There are many, many other upsetting vetoes found in the $424 million that not only make little sense from an Alaskan perspective, but also go far below the funding level needed to keep our economy and communities strong.

As I write this, it is Friday, July 5th. As you know, the Legislature is convening a special session in Juneau on Monday to address the PFD. Once we gavel in, the Legislature has five days to override the Governor’s vetoes before they take effect.

What’s next

Over the past week, the outreach from Alaskans passionately arguing for a veto override has been overwhelming. The sheer volume of the outcry dwarfs any outreach effort I have seen previously. This is a pivotal moment in Alaska’s history, and I am pleased to see the public so engaged. The message Alaskans are sending is clear. The question is, are there enough statesmen in the Legislature to stand up to the corruption and outside influences that are threatening to destroy our state from within?

I am a strong “yes” vote to override every single veto Gov. Dunleavy put forward and can assure you that other likeminded legislators and I are doing everything we can to convince our colleagues to follow their hearts and do the right thing. I cannot discuss the vote counts publicly, but we understand the gravity of this situation and are working diligently on an override.

PFD

I will try not to repeat what I stated last week, but I must touch on the overall issue again briefly. The budget is a moral document that speaks to our values as a society. As I have stated before, I understand how important the PFD is to everyone in Alaska, particularly those in rural areas; however, what kind of a message are we sending, and more importantly, what kind of an Alaska are we leaving behind if we value the PFD above all other essential services.

The governor’s budget is designed with the singular purpose of providing as large of a PFD as possible by dismantling government. The problems with his approach are:

  1. It does this without regard to ignoring our obligations, some of which are mandated by the constitution.
  2. It does not include oil tax reform or any form of a broad-based tax.
  3. And, finally, most of what he is dismantling is not bloated government, but are in fact jobs held by Alaskans and services that Alaskans rely on, as well as money that municipalities will ultimately have to extract from you in the form of increased taxes. This budget simply robs Peter to pay Paul. Sadly, in this instance, Peter is a longtime Alaska resident and Paul lives somewhere in the Lower-48.

I am going to close with this. Alaska is a rich state with many opportunities and with the right decision making, we can pay a healthy PFD, maintain essential services, and continue to grow the fund and the dividend for future generations. We have a lot of options available to us, but the Governor is focusing only on one, which is cutting the budget. This creates a false choice: essential services or the PFD?

Alaskans are speaking loudly and clearly about how they view the level of service these vetoes represent. Please keep in mind that this year’s reduction represents less than half of the cuts the Governor has promised to deliver.

Any real solution needs to involve the PFD, oil tax reform, some form of a broad-based tax, and continued budget reductions. A solution that involves all of these contributing together towards a solution will leave the next generation of Alaskans on amazing financial footing with a stable economy, educated, healthy, and engaged citizens, and a larger and stable Permanent Fund.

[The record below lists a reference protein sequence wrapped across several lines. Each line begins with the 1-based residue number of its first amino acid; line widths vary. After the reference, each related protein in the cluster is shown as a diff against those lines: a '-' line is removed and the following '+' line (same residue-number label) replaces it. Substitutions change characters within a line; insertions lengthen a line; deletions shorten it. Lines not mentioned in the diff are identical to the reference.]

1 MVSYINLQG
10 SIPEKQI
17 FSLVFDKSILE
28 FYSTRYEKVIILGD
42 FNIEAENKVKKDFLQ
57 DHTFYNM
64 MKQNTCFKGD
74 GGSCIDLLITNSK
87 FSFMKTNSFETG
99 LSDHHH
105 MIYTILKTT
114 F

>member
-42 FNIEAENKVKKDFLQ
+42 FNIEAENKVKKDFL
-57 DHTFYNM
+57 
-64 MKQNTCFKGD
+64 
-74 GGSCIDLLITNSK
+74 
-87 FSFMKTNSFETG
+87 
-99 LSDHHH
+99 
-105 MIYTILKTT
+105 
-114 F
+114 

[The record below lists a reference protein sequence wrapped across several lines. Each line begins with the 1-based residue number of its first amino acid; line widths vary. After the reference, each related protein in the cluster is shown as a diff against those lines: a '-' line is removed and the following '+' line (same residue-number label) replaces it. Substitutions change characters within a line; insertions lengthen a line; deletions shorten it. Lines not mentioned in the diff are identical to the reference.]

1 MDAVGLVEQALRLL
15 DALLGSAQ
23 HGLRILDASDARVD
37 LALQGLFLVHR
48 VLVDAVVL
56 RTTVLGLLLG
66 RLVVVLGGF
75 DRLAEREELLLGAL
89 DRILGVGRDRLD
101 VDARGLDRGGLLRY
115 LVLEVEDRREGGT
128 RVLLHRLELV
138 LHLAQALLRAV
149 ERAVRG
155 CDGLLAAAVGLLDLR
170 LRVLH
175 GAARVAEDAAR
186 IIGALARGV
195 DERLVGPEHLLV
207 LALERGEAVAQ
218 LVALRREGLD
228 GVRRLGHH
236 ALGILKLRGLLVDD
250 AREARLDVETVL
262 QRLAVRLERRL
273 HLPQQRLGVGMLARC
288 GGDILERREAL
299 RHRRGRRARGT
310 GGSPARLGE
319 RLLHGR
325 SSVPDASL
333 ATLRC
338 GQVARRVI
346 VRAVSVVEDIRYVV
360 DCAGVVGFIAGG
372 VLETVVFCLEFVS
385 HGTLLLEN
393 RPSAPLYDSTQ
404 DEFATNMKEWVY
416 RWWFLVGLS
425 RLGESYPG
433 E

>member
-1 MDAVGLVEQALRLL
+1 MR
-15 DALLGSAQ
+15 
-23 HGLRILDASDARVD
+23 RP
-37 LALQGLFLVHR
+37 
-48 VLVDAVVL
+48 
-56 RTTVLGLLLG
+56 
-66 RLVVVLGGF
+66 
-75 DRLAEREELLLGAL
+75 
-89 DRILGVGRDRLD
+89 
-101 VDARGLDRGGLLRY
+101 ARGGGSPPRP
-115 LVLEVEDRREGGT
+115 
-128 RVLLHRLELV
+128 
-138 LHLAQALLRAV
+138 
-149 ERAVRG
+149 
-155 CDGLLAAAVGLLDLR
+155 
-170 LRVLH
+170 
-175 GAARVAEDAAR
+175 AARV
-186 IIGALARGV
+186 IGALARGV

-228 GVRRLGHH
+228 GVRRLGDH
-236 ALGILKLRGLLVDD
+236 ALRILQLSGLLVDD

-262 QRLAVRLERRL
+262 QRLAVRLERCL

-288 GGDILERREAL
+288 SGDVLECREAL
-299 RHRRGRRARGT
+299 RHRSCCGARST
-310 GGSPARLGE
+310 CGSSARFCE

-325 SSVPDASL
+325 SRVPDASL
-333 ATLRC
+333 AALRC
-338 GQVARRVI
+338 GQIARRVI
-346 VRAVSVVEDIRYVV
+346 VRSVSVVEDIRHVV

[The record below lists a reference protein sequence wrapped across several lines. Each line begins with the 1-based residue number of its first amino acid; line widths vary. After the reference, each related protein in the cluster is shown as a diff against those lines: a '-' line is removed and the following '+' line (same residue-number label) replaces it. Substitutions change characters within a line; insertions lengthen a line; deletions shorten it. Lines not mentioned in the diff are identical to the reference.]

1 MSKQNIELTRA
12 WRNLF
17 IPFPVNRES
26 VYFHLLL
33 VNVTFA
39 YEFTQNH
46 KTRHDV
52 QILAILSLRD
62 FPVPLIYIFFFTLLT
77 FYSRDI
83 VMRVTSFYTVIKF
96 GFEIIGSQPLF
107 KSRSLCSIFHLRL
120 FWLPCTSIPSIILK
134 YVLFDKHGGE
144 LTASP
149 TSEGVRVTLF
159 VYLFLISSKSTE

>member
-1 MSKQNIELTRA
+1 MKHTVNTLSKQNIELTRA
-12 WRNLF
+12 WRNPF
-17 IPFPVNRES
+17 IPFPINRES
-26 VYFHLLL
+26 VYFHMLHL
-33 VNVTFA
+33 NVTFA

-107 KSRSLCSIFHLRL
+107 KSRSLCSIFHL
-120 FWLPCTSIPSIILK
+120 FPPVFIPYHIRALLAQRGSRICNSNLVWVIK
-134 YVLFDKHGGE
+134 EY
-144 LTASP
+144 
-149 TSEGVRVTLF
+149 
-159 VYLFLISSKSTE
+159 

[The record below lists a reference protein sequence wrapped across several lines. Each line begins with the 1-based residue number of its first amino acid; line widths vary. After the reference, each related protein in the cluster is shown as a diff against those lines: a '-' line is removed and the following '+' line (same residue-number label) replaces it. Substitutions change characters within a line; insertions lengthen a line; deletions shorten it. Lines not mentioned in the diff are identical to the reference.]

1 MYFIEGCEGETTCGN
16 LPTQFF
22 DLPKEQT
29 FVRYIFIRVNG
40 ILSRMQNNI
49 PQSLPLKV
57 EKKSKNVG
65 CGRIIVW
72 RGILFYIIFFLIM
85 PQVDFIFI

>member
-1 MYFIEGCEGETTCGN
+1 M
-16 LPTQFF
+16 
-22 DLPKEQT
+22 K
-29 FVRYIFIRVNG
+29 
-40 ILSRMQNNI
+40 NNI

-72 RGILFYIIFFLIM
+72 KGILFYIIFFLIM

A solution that only involves continued draconian cuts while refusing to look at new revenue, oil taxes, or the PFD calculation would, instead, leave Alaska’s next generation in financial ruin with distant memories of a few years of big PFDs.

Next week, I will be voting to override the governor’s vetoes and supporting a more moderately sized PFD that does not bankrupt essential services and shortchange future generations.

Good news:

Following up on a previous update, I am pleased to bring you a piece of good news. NOAA has finally approved Alaska’s $54 million 2016 pink salmon disaster relief grant and the transfer of the funding itself to the Pacific States Marine Fisheries Commission (PSMFC) should occur by Monday.

PSMFC will be mailing payment applications directly to affected Commercial Fisheries Entry Commission (CFEC) permit holders and processors. CFEC permit holders will be required to submit the names and addresses of each crew member on their application and PSMFC will send a separate application to crew. Although applications must be completed and returned by the deadline to receive a payment, the application period is being extended in recognition of it being the middle of the fishing season.

PSMFC has established a fisheries disaster web site at https://www.psmfc.org/fishery-disaster-programs. Aside from any updates I can provide, this site is the best source of information regarding the distribution process and timeline. I will be sure to continue the updates, but please monitor the site for new information.

As I write this, PSMFC has not yet announced the new application period or officially updated their website to reflect that the Alaska grant has been received. Once the grant transfer occurs, which I suspect will have happened by the time you read this, the website will be updated, and more information will be forthcoming.

Please be sure you have the appropriate address registered through CFEC to ensure that you receive your application.  You can verify your current mailing address on record with CFEC at: https://www.cfec.state.ak.us/plook/#permits.

If a correction is needed, submit the following address change form to CFEC: https://www.cfec.state.ak.us/forms/Address_Change_Form.pdf.

ADF&G is currently working with the Federal Government to find an acceptable distribution method for the municipal payments.

The grant will still take a little time to process and get rolling, but I expect to be able to provide more information very soon. It is my understanding that there will also be a 1-800 hotline setup shortly to field questions anyone may have. Please verify your address, keep an eye on the website and your mailbox, and look for further updates.

If you would like to be added to our disaster relief update email list, please contact my Fisheries Committee aide, Matt Gruening, at [email protected] and he will add you to the list.

Remember, I work for you. If you have any thoughts on the issues I have discussed in this update or anything else that is important to you and your family, please do not hesitate to contact me.

Sincerely,
Louise